Turkey elections: Erdogan re-elected; to become even stronger president
Turkish President Recep Tayyip Erdogan showed that he is far from reaching a decline as he won the presidential elections on Sunday, June 24, and will become more powerful as the country's first executive president.
The people of Turkey had given their approval to significantly increase the president's powers in a referendum held in April 2017.
Erdogan secured more than half of the votes required to win the election in which nearly 98 per cent of ballots was counted, the Supreme Election Committee informed the media in Ankara, the capital.
The state-run Anadolu news agency said Erdogan received 52.5 per cent of the vote share, Al Jazeera reported. The election saw a record 87 per cent turnout.
In his victory speech, Erdogan said it was a victory for democracy and Turkey set an example for the rest of the world. He also took a more combative stance on fighting terrorism with a special mention of neighbour Syria and vowed to increase his country's "international prestige".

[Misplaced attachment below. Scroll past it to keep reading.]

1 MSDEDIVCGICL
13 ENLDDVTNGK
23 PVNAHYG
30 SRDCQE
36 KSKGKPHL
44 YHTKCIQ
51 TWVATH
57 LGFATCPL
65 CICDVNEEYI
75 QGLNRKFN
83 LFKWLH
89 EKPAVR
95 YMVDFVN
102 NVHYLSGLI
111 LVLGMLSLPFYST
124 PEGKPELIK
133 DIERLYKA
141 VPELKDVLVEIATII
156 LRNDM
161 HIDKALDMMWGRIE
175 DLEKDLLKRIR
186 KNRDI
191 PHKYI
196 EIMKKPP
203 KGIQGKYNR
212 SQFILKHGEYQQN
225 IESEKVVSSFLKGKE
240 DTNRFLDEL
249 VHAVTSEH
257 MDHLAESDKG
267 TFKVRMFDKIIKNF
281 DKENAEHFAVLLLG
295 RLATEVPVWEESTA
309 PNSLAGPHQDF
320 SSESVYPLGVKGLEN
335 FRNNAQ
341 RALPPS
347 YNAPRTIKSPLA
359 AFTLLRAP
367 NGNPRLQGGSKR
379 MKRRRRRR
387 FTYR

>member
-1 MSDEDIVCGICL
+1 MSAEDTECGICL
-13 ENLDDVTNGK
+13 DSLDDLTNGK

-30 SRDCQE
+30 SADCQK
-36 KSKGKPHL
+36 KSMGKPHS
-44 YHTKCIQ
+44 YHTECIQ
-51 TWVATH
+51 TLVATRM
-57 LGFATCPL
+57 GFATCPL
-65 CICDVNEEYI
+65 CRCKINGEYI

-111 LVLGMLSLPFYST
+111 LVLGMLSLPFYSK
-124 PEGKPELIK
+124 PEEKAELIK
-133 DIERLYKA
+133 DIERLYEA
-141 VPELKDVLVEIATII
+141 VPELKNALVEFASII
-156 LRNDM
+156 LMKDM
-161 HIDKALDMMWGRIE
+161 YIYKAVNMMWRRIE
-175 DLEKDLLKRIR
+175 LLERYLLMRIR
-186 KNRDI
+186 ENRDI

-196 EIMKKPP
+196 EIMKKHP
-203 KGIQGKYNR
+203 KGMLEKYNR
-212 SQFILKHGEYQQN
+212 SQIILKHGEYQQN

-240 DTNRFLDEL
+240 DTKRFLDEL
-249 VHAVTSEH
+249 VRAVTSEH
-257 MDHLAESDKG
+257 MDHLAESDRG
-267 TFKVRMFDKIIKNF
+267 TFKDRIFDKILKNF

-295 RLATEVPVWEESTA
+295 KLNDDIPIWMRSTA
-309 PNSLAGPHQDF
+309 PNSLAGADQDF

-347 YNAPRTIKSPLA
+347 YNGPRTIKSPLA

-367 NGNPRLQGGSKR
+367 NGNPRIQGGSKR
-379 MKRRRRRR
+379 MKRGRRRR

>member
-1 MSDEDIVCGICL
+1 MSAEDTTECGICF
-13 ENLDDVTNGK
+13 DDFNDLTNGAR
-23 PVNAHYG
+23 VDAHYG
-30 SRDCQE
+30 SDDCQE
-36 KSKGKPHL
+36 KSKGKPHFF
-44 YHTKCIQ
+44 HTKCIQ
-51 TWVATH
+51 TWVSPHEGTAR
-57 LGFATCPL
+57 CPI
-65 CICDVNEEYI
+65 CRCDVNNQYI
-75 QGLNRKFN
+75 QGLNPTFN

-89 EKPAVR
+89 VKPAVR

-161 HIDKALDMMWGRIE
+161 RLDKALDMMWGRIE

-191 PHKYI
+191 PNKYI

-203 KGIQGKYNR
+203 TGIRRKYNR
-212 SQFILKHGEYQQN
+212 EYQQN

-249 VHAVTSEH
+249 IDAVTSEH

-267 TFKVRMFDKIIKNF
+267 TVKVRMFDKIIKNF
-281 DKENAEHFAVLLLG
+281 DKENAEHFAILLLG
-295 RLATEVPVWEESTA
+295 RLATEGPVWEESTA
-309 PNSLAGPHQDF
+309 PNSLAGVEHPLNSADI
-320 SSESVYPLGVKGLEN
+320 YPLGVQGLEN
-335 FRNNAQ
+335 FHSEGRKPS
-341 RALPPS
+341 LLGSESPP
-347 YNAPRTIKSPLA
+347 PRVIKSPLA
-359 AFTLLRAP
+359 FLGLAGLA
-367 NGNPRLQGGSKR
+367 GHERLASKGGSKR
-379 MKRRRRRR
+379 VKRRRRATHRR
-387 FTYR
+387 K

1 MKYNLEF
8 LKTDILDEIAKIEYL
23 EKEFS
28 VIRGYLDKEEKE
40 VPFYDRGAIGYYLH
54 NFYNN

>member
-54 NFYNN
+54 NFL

Erdogan had brought the election forward by one-and-half years claiming that a new mandate would make his rule to deal with economic and security-related challenges more effectively.
Erdogan also declared a victory for the People's Alliance between his ruling Justice and Development Party and the Nationalist Movement Party, saying they secured victory in the parliamentary elections, held also on Sunday.
Sixty-four-year-old Erdogan has been at the helm of Turkey's affairs for more than a decade and a half now, serving either as its prime minister or president.
Erdogan's supporters welcomed the result and said his election was an apt response to foreign powers who were meddling with Turkey's economy.
The opposition, which fought the election with a renewed vigour, did not initially concede defeat but eventually said that it would continue with its democratic struggle, irrespective of the result, the Guardian reported.
Muhareem Ince, a leading opposition candidate, secured 30.68 per cent of votes, the report said.